|Thread: Canberra by Andy Blackburn PSS|
That's really great news Pete.
+1 for pictures.
Pete, that looks really good.
> What is the wind range Andy?
I've not found the wind speed limits yet, because every time I've chucked it off a slope it's flown OK.
All slopes are different of course and will provide different amounts of lift with the same windspeed, so it's difficult to give any hard limits. However, it will fly higher in the same lift than my light-ish 2nd Jet Provost (silver and dayglo) and Hawk T1a (the grey one, SD6060 wing) so if a JP or Hawk will gain height, then the Cranberry should do too. I've chucked the first prototype JP (slightly lighter) off the Orme in a lot less than 10 mph and that took a bit of concentration, but it did gain height.
Having said all that, though, you really need a decent amount of lift for a maiden in case you need to sort things out so I'd just go with what you're happy with.
I've used JR and then Spektrum, but I suspect that you use Futaba(?) so this might not make all that much sense, but on my Tx you can either do it using end point adjustment, or on the Tx screen where the dual rates are set-up - you can set-up different amounts of movement for up and down elevator by holding up or down stick whilst adjusting the movement.
I'm afraid I did it on end-point adjustment - something like 100% down and 80% up ...
On the prototype I had the model set-up with two elevator servos exactly as Phil describes above; the only time you need to use a Y-lead is if you haven't got enough channels.
BTW, I also used one channel per aileron so that it was easier to adjust them, so there were a total of 5 channels used:
+ a small amount of aileron-rudder mix as described in the original article, and I think I had about 2:1 aileron differential. Also a small amount (~10%??-ish) of expo to get all the surfaces back to a linear movement with the sticks. Might also have had a little bit extra expo on the elevator because you don't need very much movement at all - it's quite a short-coupled airframe.
Ah! ... Well, that might do it.
Colour scheme starting to look very nice indeed, BTW.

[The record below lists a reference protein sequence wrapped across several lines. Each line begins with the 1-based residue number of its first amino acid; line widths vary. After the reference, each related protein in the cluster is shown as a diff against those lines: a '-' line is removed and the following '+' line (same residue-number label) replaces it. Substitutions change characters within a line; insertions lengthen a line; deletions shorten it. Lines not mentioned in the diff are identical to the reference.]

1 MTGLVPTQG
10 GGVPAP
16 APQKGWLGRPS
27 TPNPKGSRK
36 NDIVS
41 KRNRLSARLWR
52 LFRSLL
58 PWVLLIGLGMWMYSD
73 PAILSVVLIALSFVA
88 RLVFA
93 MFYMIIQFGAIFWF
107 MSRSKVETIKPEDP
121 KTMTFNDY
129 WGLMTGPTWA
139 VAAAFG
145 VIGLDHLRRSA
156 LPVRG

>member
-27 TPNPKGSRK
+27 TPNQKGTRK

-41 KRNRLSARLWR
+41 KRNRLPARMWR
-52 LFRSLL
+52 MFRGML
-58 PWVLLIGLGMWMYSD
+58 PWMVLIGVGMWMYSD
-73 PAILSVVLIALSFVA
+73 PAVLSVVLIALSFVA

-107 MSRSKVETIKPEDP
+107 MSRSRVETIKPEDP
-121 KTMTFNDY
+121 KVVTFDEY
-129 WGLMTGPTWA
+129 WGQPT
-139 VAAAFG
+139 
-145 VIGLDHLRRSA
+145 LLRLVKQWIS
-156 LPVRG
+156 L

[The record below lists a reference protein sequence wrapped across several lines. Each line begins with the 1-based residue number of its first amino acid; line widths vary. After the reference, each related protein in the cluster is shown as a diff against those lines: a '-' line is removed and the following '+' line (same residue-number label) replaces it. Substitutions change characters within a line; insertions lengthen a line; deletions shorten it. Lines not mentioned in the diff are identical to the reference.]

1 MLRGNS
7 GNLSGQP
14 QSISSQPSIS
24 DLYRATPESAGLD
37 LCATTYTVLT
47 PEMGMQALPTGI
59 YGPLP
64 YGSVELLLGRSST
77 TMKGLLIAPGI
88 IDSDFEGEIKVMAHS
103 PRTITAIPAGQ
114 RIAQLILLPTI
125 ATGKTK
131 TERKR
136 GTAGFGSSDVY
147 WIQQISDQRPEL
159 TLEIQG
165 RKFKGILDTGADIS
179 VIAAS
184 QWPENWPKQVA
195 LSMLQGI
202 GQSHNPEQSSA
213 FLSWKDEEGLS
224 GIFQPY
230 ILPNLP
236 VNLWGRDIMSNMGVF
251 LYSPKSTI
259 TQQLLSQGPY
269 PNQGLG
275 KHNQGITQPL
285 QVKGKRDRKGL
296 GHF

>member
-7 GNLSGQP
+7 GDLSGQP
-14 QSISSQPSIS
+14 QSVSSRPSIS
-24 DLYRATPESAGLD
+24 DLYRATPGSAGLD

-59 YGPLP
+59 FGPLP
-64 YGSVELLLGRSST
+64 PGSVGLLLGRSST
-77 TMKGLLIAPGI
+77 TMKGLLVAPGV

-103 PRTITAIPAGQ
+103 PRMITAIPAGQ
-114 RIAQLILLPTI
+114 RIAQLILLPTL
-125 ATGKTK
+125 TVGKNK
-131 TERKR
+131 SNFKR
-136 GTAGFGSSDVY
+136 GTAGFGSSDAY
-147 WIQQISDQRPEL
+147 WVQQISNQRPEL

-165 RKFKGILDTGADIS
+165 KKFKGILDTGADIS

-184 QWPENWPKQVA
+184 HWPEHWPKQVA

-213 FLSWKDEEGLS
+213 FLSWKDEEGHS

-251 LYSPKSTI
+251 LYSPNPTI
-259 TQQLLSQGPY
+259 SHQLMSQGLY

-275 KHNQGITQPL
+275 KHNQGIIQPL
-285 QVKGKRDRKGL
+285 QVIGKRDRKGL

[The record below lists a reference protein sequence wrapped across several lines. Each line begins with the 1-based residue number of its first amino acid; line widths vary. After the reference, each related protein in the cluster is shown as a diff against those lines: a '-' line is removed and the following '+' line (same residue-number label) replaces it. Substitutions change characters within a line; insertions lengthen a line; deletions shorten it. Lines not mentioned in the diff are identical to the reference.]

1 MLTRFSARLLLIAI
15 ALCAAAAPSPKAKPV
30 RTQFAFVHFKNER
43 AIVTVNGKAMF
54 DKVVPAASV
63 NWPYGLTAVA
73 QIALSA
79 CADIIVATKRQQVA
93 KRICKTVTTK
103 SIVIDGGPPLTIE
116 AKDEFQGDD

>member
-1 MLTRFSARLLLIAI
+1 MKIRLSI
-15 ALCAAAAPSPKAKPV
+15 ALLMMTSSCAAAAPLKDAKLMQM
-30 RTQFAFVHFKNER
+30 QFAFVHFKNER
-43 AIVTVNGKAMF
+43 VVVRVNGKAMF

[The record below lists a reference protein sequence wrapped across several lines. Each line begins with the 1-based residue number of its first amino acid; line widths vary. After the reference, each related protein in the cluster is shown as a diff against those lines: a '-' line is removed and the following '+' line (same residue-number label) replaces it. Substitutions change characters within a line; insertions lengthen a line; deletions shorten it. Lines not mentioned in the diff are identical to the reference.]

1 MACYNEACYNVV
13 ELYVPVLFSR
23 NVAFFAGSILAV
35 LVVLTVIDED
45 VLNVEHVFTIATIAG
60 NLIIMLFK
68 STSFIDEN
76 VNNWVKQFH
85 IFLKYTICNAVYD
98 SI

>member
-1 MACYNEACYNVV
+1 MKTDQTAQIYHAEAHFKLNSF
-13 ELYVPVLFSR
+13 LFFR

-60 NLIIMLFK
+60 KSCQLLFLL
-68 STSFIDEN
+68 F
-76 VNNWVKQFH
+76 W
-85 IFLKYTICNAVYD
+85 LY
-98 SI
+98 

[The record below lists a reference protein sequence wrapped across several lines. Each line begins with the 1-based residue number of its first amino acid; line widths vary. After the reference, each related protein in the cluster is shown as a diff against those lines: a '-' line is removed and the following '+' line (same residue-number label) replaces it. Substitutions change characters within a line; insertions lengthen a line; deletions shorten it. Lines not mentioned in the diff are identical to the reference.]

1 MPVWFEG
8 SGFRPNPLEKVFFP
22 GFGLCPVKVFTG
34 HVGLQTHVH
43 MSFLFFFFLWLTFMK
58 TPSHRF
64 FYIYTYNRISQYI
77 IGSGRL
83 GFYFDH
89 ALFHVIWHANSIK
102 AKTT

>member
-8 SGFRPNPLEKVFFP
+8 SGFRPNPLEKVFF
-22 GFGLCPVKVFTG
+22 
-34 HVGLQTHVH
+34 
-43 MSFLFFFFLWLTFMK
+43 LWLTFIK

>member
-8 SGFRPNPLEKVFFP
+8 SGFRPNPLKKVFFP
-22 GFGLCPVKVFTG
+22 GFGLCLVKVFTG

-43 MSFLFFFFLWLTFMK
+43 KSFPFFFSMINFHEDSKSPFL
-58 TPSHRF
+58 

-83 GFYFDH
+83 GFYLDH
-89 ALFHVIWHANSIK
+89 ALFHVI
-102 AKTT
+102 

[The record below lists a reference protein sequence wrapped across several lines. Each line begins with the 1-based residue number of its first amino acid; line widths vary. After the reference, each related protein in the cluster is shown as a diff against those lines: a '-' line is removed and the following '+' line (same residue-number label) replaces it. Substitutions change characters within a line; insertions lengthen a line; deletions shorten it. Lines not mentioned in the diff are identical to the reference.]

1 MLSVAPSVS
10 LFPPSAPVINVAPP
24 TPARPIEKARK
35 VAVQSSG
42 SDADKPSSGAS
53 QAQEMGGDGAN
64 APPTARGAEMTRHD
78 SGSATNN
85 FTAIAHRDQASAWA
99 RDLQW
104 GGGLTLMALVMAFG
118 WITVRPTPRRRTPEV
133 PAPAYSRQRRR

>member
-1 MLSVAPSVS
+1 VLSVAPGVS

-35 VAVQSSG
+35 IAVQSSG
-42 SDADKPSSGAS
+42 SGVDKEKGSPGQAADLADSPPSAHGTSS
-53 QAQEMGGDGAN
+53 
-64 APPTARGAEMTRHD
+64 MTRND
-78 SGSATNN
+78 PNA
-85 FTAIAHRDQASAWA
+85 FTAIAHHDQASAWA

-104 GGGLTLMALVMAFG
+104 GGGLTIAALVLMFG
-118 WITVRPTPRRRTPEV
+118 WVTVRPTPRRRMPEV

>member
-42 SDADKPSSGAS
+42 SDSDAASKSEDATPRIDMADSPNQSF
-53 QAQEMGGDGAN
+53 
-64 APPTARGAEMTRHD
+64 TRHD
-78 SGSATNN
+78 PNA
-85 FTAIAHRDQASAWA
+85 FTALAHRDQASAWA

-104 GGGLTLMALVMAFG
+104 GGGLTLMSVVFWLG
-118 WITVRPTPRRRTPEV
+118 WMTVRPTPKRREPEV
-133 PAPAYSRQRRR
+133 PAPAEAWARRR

I just CA'd a new scalpel blade to the bottom of a piece of thick balsa (like, 1/4" or 3/8" ) so that it could be easily held, then just ran the resulting tool along the wing surface (that is, the blade is in contact with the wing surface) so that it cut through the soft balsa that had been stuffed into the gaps.
BTW, I'm a bit puzzled by the problems you're having with this bit, I thought it might be the worst part but - for me - it turned out to be quite straightforward. Here's what I did, from memory:
Edited By Andy Blackburn on 30/09/2018 11:28:15
That does look like a nice set of turbine blades!
However, bear in mind that my engine intakes were flat so would very probably have had lower drag, if you find it's an issue then I recommend the use of an acetate disc with a small circular hole cut in it for the starter fairing - you'll still be able to see the intake detail but the air won't.
|Thread: Government Consultation on Drone Flying in the UK.|
I've done it; took a while because I used my own words in the "Why?" parts. Which, BTW, you do not have to fill in.
|Thread: Austerity BF109G|
Does Mrs Scotty know about the illegal and provocative use of the kitchen table?
|Thread: Canberra by Andy Blackburn PSS|
> So question Andy - is my maths correct?
Without checking the numbers, the principle is correct - apart from the middle bit of the fuselage that's parallel, the ends of the planks taper in the same ratio as the former size. Just don't forget to chamfer the edges a bit so that if there is a gap between planks (perish the thought!) then it's on the inside and will be filled with glue.
However, you don't have to be dead accurate with the planks because you can always make a couple of odd-shaped planks to get everything back to where it should be.